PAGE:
JUNEAU (AP) -- The Juneau Convention and Visitors Bureau is predicting a record number of cruise ship passengers will visit Juneau this season.
Based on the bureau's pre-season projections, more than 700,000 passengers are expected to stop in the city, contrary to early concerns by the state's tourism industry about travel fears stemming from the Sept. 11 terrorist attacks.
The cruise season kicks off Tuesday (April 30) with the arrival of Norwegian Cruise Line's Norwegian Sky and ends Sept. 25 with the departure of Celebrity Cruises' Mercury. By summer's end, 718,633 cruise ship passengers and 315,038 crew members are scheduled to visit on 39 ships, according to bureau totals.
Last year's pre-season projection was 683,077 passengers. The final total was 690,648.
For the larger cruise lines, the projections are based on ''lower berth capacity,'' or an average of two people per cabin, Don Habeger, port manager for the Juneau office of Cruise Line Agencies of Alaska, told the Juneau Empire.
''There are times that lower berth capacity can be exceeded, for example, a family of four in a cabin by themselves,'' he said.
New ships to Juneau this year include Holland America's Amsterdam, Princess Cruises' Star Princess and Celebrity Cruises' Summit. Royal Caribbean's Legend of the Seas and Radisson Seven Seas' Seven Seas Navigator will return to Juneau after a break.
Seabourn Cruise Lines will return to Alaska after a five-year hiatus. The company's Seabourn Spirit is scheduled to make 10 stops in Juneau this summer with a passenger capacity of 208 people.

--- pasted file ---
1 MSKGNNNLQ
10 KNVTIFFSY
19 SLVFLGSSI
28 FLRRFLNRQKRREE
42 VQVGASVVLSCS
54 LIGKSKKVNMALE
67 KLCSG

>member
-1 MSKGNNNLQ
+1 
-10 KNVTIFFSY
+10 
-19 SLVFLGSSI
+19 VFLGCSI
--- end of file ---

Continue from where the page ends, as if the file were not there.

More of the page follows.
The ship, which spent the winter months in Southeast Asia, was rerouted from Europe to Alaska after Sept. 11, said Bruce Good, a spokesman for the luxury cruise line. The Seabourn Spirit has a few openings early in the season for Alaska, but is booked for the rest of the summer, he said.
''As soon as we announced we were doing Alaska, it just took off,'' he said. ''About 50 percent of our people repeat year in and year out. When we go to a destination that we haven't been to for years, a lot of people want to go.''
While several larger cruise lines reported an increase in bookings by February after a post-Sept. 11 drop, not everyone has recovered. The Boat Company, which is not included in the visitors bureau's totals, has three boats that carry between 12 and 24 passengers through Alaska waters and to Juneau each summer.
''Not everything is hunky-dory,'' company vice president Mark McIntosh said. ''Our selling season went much longer; we were selling into April. We usually do a lot prior to December with a spurt after the holidays. I think people are still trying to find their comfort level.''
Radisson Seven Seas' 490-passenger Seven Seas Navigator is scheduled to make 19 stops in Juneau this year. Director of Strategic Marketing Andrew Poulton said the company's peak-season Alaska cruises are sold out.
''I think people perceive Alaska as being a safer destination than other parts of the world at this time,'' he said. ''They want to stay closer to home and there's the security of knowing they're still in the United States.''
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